At the Princeton Plasma Physics Laboratory (PPPL) in Plainsboro, New Jersey, physicist Fatima Ebrahimi has been exploring a plasma thruster that, on paper at least, appears to offer significant advantages over the kind of ion thruster engines now widely used in space missions. As opposed to electric propulsion methods, which draw a current of ions from a plasma source and accelerate it using high voltage grids, a plasma thruster generates currents and potentials within the plasma itself, thus harnessing magnetic fields to accelerate the plasma ions.
What Ebrahimi has in mind is to use magnetic reconnection, a process observed on the surface of the Sun (and also occurring in fusion tokamaks), to accelerate the particles to high speeds. The physicist found inspiration for the idea in PPPL’s ongoing work in fusion. Says Ebrahimi:
“I’ve been cooking this concept for a while. I had the idea in 2017 while sitting on a deck and thinking about the similarities between a car’s exhaust and the high-velocity exhaust particles created by PPPL’s National Spherical Torus Experiment (NSTX). During its operation, this tokamak produces magnetic bubbles called plasmoids that move at around 20 kilometers per second, which seemed to me a lot like thrust.”
In magnetic reconnection, magnetic field lines converge, separate, and join together again, producing energy that Ebrahimi believes can be applied to a thruster. Whereas ion thrusters propelling plasma particles via electric fields can produce a useful but low specific impulse, the magnetic reconnection thruster concept can, in theory, generate exhausts with velocities of hundreds of kilometers per second, roughly ten times the capability of conventional thrusters.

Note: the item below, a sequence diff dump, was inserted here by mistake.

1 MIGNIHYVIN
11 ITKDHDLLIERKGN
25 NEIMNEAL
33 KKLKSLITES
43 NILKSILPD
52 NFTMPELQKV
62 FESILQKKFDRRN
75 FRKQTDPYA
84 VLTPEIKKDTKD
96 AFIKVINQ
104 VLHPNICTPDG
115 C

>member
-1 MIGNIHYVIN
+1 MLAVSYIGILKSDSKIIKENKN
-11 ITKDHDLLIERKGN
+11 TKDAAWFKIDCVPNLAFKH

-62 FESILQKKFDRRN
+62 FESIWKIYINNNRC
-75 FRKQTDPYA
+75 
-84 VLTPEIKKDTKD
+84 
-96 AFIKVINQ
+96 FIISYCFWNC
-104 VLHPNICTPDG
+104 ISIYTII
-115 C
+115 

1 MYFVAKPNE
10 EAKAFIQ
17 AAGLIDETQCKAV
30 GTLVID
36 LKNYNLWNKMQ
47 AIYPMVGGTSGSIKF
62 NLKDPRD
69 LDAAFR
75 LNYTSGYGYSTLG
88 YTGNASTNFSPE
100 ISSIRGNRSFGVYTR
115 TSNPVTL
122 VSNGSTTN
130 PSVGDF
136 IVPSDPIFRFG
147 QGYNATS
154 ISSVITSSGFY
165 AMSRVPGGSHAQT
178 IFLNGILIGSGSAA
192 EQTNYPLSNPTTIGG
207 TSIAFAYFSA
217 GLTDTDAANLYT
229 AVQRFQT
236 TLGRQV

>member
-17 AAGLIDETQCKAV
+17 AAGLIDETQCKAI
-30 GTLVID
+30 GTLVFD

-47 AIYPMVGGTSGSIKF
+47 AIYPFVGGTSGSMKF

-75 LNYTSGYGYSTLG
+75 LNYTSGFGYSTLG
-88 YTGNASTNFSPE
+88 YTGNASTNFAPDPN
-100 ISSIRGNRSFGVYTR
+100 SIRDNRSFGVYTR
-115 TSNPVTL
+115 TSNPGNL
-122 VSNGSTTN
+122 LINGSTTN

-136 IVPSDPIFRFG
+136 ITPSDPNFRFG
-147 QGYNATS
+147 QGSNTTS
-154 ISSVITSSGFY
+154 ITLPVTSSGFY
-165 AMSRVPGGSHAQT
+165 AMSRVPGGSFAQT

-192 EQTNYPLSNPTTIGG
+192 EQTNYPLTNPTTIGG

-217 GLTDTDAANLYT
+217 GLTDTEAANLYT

Image: Magnetic reconnection refers to the breaking and reconnecting of oppositely directed magnetic field lines in a plasma. In the process, magnetic field energy is converted to plasma kinetic and thermal energy. Credit: Magnetic Reconnection Experiment.
Writing up the concept in the Journal of Plasma Physics, Ebrahimi notes that this thruster design allows thrust to be regulated through changing the strength of the magnetic fields. The physicist describes it as turning a knob to fine-tune the velocity by the application of more electromagnets and magnetic fields. In addition, the new thruster ejects both plasma particles and plasmoids, the latter a component of power no other thruster can use.
If we could build a magnetic reconnection thruster like this, it would allow flexibility in the plasma chosen for a specific mission, with the more conventional xenon used in ion thrusters giving way to a range of lighter gases. Ebrahimi’s 2017 work showed how magnetic reconnection could be triggered by the motion of particles and magnetic fields within a plasma, with the accompanying production of plasmoids. Her ongoing fusion research investigates the use of reconnection to both create and confine the plasma that fuels the reaction without the need for a large central magnet.
Image: PPPL physicist Fatima Ebrahimi in front of an artist’s conception of a fusion rocket. Credit: Elle Starkman, PPPL Office of Communications, and ITER.
Thus research into plasmoids and magnetic reconnection filters down from the investigation of fusion into an as yet untested concept for propulsion. It’s important to emphasize that we are, to say the least, in the early stages of exploring the new propulsion concept. “This work was inspired by past fusion work and this is the first time that plasmoids and reconnection have been proposed for space propulsion,” adds Ebrahimi. “The next step is building a prototype.”
The paper is Ebrahimi, “An Alfvenic reconnecting plasmoid thruster,” Journal of Plasma Physics Vol. 86, Issue 6 (21 December 2020). Abstract.